Stream of Consciousness
Maina got down from the last bus reaching her village. She started walking on the kacha road towards her home. Always energetic, her 5-feet tall body was looking tired today; freshness on her wheatish skin was marred by tensions.
Maina entered the courtyard and sat down on the platform raised against the wall of her kacha house. She hung her bag on the wooden hook fixed on the white lime-coated wall made of soil and stones. She poured the cold water filled up in the copper pot on her dusty feet and then splashed it on her face repeatedly and wiped it with her mother’s cotton Sari spread over the wall of twigs. As soon as she was done, Shubhangi gave her tea in a steel glass. Holding the hot glass in her hand, Maina sank in the Charpai, covered with the thick homemade knit made from her mother’s old Saris.
It has been three years since Maina joined the grassroots movement fighting for the land rights of the tribes. In these three years, she had become the face of the Sanghatan and participated in all the agitations against passive and apartheid governance. At the age of nineteen, she became very popular in 20 villages where the movement was active. Maina was the pride of her mother and many women from villages for whom she was fighting. She provided a platform for them to come together and gave them the courage to speak sans the long veils covering their faces.
On that particular day, her whole being was crying and she wanted to ask the group of men, “Why can’t we raise the voice for investigation in Sudha’s murder? How can we keep quiet when a nine-year old, Dalit girl was raped and murdered in our neighborhood and her body discarded in a mustard field? How can we blame her mother for not taking proper care? And, how can we say a nine-year old was ‘characterless’?” She wanted to ask these and more in the Sanghatan’s meeting, which was organized after a week of the incident in a nearby village. But she couldn’t utter a word as the male members with all the decision-making powers pushed the incident to “not so important” in the priority list of Dharna. She couldn’t understand why the dominant personalities were silent and left the decision to members who were not sensitized to handle issues concerning violence against girls and women.
The spectator male mob surrounded Sudha’s body, her lonely mother wailed inconsolably and the women from the community were shunned away from the scene which made her weak. Little Sudha couldn’t get justice from her community where she was born, learned, played and laughed…except the only sympathetic word “unfortunate child”.
Shubhangi was aware of Maina’s restlessness. “They don’t value the lower caste girls”, said Shubhangi, while turning the chapati on the embers. She continued, “Generations have passed and this feudalism has still not ended, they still grab all those flowers grown in the pasture and destroy them for their carnal pleasures.”Shubhangi was speaking with the voice of frustration and as well as hope. “But you are right my dear child in talking against it. You have great capacity. You are the incarnation of “Godadevi”, who lived in our land hundred years ago and saved her chastity from those so called priests. In tomorrow’s meeting, I will speak to the women from each village to hold Dharna, and we will do it for the sake of our daughters. Sanghatan is ours too,” said Shubhangi with confidence. She continued, “Listen carefully-organizing Dharna for Janch in Sudha’s case is not only your decision, this is the decision of all the women, and we are all with you.”Saying this, a mystic grin spread across Shubhangi’s face, which brightened in the flame of the chula. “This is the beginning of resistance which will mobilize under young Maina Devi’s leadership”, uttered Shubhangi, staring towards the burning embers.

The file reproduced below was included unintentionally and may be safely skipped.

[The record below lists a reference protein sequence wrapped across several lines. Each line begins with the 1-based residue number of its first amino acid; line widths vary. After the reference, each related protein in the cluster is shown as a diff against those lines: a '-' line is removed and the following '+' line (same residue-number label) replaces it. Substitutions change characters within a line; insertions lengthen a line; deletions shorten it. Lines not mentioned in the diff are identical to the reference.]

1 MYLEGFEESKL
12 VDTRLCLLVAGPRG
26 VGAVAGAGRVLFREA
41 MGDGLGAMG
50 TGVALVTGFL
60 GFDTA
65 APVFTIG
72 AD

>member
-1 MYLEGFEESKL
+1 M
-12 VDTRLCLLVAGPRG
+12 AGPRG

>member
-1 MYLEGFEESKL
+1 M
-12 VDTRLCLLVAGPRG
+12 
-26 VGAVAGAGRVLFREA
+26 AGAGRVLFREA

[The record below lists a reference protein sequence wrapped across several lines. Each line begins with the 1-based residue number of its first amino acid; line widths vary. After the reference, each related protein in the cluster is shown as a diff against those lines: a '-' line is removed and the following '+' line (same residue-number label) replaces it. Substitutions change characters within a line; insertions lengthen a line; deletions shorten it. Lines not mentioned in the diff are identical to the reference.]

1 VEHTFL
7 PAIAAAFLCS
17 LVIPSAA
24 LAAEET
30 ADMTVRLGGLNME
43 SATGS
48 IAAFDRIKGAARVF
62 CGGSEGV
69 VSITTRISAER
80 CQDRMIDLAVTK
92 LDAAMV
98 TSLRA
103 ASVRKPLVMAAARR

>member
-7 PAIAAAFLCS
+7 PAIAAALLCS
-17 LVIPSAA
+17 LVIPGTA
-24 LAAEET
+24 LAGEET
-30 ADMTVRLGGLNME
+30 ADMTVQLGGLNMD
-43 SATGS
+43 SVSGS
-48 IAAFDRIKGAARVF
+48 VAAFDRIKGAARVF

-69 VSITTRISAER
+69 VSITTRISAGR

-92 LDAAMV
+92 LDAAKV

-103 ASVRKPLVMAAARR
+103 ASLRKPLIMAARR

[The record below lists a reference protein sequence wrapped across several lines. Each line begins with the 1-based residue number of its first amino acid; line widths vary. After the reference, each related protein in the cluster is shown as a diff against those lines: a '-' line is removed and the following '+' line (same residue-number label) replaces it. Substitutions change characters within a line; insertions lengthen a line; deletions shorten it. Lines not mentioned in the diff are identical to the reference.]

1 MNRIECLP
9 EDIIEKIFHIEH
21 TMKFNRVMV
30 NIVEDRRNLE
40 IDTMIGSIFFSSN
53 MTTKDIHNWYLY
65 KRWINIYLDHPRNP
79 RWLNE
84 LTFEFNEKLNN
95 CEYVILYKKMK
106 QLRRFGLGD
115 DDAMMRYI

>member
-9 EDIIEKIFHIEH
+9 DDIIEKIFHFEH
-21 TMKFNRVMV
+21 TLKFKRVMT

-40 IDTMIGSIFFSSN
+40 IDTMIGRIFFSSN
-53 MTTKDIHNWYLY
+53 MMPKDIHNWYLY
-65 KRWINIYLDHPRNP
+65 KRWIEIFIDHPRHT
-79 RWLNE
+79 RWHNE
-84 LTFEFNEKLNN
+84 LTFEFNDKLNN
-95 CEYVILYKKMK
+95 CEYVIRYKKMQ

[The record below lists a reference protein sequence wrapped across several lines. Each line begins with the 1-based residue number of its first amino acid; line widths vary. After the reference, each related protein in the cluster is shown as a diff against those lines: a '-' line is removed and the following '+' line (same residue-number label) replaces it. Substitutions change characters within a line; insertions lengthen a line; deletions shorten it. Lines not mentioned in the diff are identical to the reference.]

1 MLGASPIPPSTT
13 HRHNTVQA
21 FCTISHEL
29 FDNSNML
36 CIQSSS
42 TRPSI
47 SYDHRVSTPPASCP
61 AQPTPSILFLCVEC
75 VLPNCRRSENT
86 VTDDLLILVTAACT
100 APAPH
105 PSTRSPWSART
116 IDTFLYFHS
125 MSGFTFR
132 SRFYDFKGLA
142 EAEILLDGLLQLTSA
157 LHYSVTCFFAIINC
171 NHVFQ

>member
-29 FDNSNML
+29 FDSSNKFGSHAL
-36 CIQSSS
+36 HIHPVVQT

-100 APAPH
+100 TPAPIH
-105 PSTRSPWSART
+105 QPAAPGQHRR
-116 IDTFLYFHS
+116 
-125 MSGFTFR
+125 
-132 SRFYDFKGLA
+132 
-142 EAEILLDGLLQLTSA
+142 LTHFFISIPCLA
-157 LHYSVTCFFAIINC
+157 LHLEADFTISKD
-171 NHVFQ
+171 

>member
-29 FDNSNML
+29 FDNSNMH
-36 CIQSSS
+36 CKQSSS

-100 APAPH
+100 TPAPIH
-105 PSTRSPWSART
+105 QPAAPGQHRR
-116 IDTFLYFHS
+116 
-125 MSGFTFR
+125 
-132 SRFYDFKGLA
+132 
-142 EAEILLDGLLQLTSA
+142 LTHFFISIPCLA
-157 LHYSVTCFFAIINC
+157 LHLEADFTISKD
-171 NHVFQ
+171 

Shubhangi’s words were like the stream of consciousness, which was taking Maina with unlimited speed of willingness and vigor. This willingness now got the hold of understanding of ages and experiences of life’s rigorousness, which was molding her understanding. She has chosen the way of negotiation with the patriarchy while remaining firmly rooted inside the same community- the community, which proclaims women’s rights on one hand and at the same time cuts their wings with other invisible hands.
Women of substance face the power relation everywhere. Patriarchies are multiple and exist in household, community, state, caste and in other identities. Like Shubhangi, women need to be conscious about the problems other women face, and like her they need to stand with her, when things are not going right. They need to support her with that age old stream of consciousness. Only then, sufferings will melt away and she will be able to assert herself.